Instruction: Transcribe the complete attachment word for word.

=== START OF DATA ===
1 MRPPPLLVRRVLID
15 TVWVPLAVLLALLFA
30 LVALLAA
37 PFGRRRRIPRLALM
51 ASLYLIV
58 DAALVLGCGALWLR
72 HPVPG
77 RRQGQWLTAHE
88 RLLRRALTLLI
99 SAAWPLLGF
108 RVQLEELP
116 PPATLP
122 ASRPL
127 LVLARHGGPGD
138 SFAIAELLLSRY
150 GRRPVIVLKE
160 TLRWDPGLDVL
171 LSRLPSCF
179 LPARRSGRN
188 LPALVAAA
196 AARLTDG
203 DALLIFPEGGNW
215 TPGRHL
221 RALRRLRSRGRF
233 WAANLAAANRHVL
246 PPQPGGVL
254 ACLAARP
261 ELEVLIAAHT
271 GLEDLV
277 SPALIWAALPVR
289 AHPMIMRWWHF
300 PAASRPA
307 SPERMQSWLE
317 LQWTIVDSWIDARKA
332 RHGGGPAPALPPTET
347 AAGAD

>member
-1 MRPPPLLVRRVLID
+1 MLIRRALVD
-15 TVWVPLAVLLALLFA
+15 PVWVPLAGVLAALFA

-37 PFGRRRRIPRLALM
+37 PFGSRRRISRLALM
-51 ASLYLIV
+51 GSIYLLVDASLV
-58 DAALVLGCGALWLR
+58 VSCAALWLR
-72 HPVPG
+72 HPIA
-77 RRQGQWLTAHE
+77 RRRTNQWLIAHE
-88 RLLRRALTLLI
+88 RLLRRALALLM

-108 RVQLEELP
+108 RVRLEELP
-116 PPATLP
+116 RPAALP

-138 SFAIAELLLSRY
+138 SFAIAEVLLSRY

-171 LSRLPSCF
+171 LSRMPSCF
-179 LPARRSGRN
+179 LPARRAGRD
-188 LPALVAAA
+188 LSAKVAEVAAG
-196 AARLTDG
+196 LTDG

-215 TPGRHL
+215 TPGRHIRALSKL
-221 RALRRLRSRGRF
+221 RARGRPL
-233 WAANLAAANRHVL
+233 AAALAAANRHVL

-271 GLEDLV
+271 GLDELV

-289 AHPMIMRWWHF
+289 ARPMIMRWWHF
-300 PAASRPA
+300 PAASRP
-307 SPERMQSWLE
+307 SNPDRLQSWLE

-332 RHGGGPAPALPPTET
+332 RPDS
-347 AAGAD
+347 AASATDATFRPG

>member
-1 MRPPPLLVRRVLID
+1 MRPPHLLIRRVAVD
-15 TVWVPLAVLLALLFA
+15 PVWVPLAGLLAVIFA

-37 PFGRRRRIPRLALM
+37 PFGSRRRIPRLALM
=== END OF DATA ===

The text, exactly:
1 MRPPPLLVRRVLID
15 TVWVPLAVLLALLFA
30 LVALLAA
37 PFGRRRRIPRLALM
51 ASLYLIV
58 DAALVLGCGALWLR
72 HPVPG
77 RRQGQWLTAHE
88 RLLRRALTLLI
99 SAAWPLLGF
108 RVQLEELP
116 PPATLP
122 ASRPL
127 LVLARHGGPGD
138 SFAIAELLLSRY
150 GRRPVIVLKE
160 TLRWDPGLDVL
171 LSRLPSCF
179 LPARRSGRN
188 LPALVAAA
196 AARLTDG
203 DALLIFPEGGNW
215 TPGRHL
221 RALRRLRSRGRF
233 WAANLAAANRHVL
246 PPQPGGVL
254 ACLAARP
261 ELEVLIAAHT
271 GLEDLV
277 SPALIWAALPVR
289 AHPMIMRWWHF
300 PAASRPA
307 SPERMQSWLE
317 LQWTIVDSWIDARKA
332 RHGGGPAPALPPTET
347 AAGAD

>member
-1 MRPPPLLVRRVLID
+1 MLIRRALVD
-15 TVWVPLAVLLALLFA
+15 PVWVPLAGVLAALFA

-37 PFGRRRRIPRLALM
+37 PFGSRRRISRLALM
-51 ASLYLIV
+51 GSIYLLVDASLV
-58 DAALVLGCGALWLR
+58 VSCAALWLR
-72 HPVPG
+72 HPIA
-77 RRQGQWLTAHE
+77 RRRTNQWLIAHE
-88 RLLRRALTLLI
+88 RLLRRALALLM

-108 RVQLEELP
+108 RVRLEELP
-116 PPATLP
+116 RPAALP

-138 SFAIAELLLSRY
+138 SFAIAEVLLSRY

-171 LSRLPSCF
+171 LSRMPSCF
-179 LPARRSGRN
+179 LPARRAGRD
-188 LPALVAAA
+188 LSAKVAEVAAG
-196 AARLTDG
+196 LTDG

-215 TPGRHL
+215 TPGRHIRALSKL
-221 RALRRLRSRGRF
+221 RARGRPL
-233 WAANLAAANRHVL
+233 AAALAAANRHVL

-271 GLEDLV
+271 GLDELV

-289 AHPMIMRWWHF
+289 ARPMIMRWWHF
-300 PAASRPA
+300 PAASRP
-307 SPERMQSWLE
+307 SNPDRLQSWLE

-332 RHGGGPAPALPPTET
+332 RPDS
-347 AAGAD
+347 AASATDATFRPG

>member
-1 MRPPPLLVRRVLID
+1 MRPPHLLIRRVAVD
-15 TVWVPLAVLLALLFA
+15 PVWVPLAGLLAVIFA

-37 PFGRRRRIPRLALM
+37 PFGSRRRIPRLALM